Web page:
Pulse of rural life is taken
A new crop of University of WA medical students has arrived in Karratha ready to hone their skills in a country setting and make a difference in the community.
Penultimate students Madison Pierre, Shannen Oversby, Rebecca Perry, Hayley Cameron and Ben Palladino arrived last week for a whirlwind orientation period learning about the area where they will spend the next year, working at Nickol Bay Hospital, Mawarnkarra Health Service, Onslow Community Health Service and several private practices.
Developing hands-on experience, cultural awareness and a better appreciation for challenges facing country patients all ranked highly among their reasons for choosing a regional placement.
“People need to get transferred out a lot, they don’t have all the staff or all the equipment to do everything, and that, I think, is a really unique experience to have as a student or as a community doctor — to be able to learn how to cope with those scenarios,” Ms Pierre, 21, said.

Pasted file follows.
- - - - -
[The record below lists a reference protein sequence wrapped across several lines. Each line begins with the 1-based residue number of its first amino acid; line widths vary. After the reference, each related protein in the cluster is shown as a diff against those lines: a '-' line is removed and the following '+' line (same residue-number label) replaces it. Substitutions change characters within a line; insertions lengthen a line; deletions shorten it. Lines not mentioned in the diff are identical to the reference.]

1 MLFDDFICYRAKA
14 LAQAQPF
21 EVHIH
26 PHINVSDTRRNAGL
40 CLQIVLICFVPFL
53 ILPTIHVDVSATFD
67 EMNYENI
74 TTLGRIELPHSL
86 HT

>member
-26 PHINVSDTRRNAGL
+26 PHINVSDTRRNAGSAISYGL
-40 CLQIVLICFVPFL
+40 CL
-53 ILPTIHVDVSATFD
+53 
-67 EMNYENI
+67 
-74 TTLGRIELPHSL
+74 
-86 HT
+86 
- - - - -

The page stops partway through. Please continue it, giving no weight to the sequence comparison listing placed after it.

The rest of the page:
Mr Palladino, 22, said he liked Karratha’s strong community atmosphere, while all the students praised the landscape, beaches and CBD developments and said they were keen to get out and explore the region.
Karratha Rural Clinical School lead medical coordinator Archana Deshmukh said the program gave students a “completely different and enriching” experience compared to their time in the city.
“They are also exposed to a wide spectrum of health issues related to the Aboriginal population and cultural aspects associated with them,” she said.
The RCS students start their rotations this week.
Karratha Rural Clinical School students Hayley Cameron, Rebecca Perry, Ben Palladino, Shannen Oversby and Madison Pierre. Picture: Alicia Perera